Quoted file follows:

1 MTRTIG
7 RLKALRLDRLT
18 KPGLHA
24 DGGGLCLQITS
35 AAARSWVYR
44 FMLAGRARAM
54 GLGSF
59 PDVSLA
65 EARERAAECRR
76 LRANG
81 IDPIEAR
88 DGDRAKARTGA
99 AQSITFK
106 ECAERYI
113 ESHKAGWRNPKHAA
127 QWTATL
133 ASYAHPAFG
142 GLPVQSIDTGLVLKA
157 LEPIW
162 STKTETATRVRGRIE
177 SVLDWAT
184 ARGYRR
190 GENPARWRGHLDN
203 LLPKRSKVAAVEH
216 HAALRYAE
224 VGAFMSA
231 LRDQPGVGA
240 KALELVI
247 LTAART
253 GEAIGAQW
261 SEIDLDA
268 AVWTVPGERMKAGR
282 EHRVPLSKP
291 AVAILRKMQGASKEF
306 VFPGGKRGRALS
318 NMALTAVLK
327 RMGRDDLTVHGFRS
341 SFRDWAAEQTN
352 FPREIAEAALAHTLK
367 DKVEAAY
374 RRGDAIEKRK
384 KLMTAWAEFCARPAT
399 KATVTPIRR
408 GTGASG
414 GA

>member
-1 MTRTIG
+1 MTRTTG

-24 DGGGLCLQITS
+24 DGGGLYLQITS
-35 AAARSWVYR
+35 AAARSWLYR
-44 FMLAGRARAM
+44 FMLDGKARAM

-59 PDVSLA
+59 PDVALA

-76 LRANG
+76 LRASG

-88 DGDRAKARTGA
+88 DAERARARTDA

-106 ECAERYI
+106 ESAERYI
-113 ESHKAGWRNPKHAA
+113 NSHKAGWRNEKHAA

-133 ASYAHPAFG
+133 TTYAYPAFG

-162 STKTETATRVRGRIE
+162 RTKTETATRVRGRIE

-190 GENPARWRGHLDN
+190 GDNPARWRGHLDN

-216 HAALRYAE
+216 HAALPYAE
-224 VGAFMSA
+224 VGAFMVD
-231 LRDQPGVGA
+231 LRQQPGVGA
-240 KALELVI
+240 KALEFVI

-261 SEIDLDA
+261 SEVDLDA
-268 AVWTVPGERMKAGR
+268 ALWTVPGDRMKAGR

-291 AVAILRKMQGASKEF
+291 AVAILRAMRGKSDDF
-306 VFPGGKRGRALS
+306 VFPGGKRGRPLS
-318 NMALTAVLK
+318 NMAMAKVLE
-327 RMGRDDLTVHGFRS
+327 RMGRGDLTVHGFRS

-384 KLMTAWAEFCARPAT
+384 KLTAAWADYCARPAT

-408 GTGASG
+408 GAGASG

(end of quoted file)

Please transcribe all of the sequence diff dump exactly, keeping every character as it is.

1 MTRTIG
7 RLKALRLDRLT
18 KPGLHA
24 DGGGLCLQITS
35 AAARSWVYR
44 FMLAGRARAM
54 GLGSF
59 PDVSLA
65 EARERAAECRR
76 LRANG
81 IDPIEAR
88 DGDRAKARTGA
99 AQSITFK
106 ECAERYI
113 ESHKAGWRNPKHAA
127 QWTATL
133 ASYAHPAFG
142 GLPVQSIDTGLVLKA
157 LEPIW
162 STKTETATRVRGRIE
177 SVLDWAT
184 ARGYRR
190 GENPARWRGHLDN
203 LLPKRSKVAAVEH
216 HAALRYAE
224 VGAFMSA
231 LRDQPGVGA
240 KALELVI
247 LTAART
253 GEAIGAQW
261 SEIDLDA
268 AVWTVPGERMKAGR
282 EHRVPLSKP
291 AVAILRKMQGASKEF
306 VFPGGKRGRALS
318 NMALTAVLK
327 RMGRDDLTVHGFRS
341 SFRDWAAEQTN
352 FPREIAEAALAHTLK
367 DKVEAAY
374 RRGDAIEKRK
384 KLMTAWAEFCARPAT
399 KATVTPIRR
408 GTGASG
414 GA

>member
-1 MTRTIG
+1 MTRTTG

-24 DGGGLCLQITS
+24 DGGGLYLQITS
-35 AAARSWVYR
+35 AAARSWLYR
-44 FMLAGRARAM
+44 FMLDGKARAM

-59 PDVSLA
+59 PDVALA

-76 LRANG
+76 LRASG

-88 DGDRAKARTGA
+88 DAERARARTDA

-106 ECAERYI
+106 ESAERYI
-113 ESHKAGWRNPKHAA
+113 NSHKAGWRNEKHAA

-133 ASYAHPAFG
+133 TTYAYPAFG

-162 STKTETATRVRGRIE
+162 RTKTETATRVRGRIE

-190 GENPARWRGHLDN
+190 GDNPARWRGHLDN

-216 HAALRYAE
+216 HAALPYAE
-224 VGAFMSA
+224 VGAFMVD
-231 LRDQPGVGA
+231 LRQQPGVGA
-240 KALELVI
+240 KALEFVI

-261 SEIDLDA
+261 SEVDLDA
-268 AVWTVPGERMKAGR
+268 ALWTVPGDRMKAGR

-291 AVAILRKMQGASKEF
+291 AVAILRAMRGKSDDF
-306 VFPGGKRGRALS
+306 VFPGGKRGRPLS
-318 NMALTAVLK
+318 NMAMAKVLE
-327 RMGRDDLTVHGFRS
+327 RMGRGDLTVHGFRS

-384 KLMTAWAEFCARPAT
+384 KLTAAWADYCARPAT

-408 GTGASG
+408 GAGASG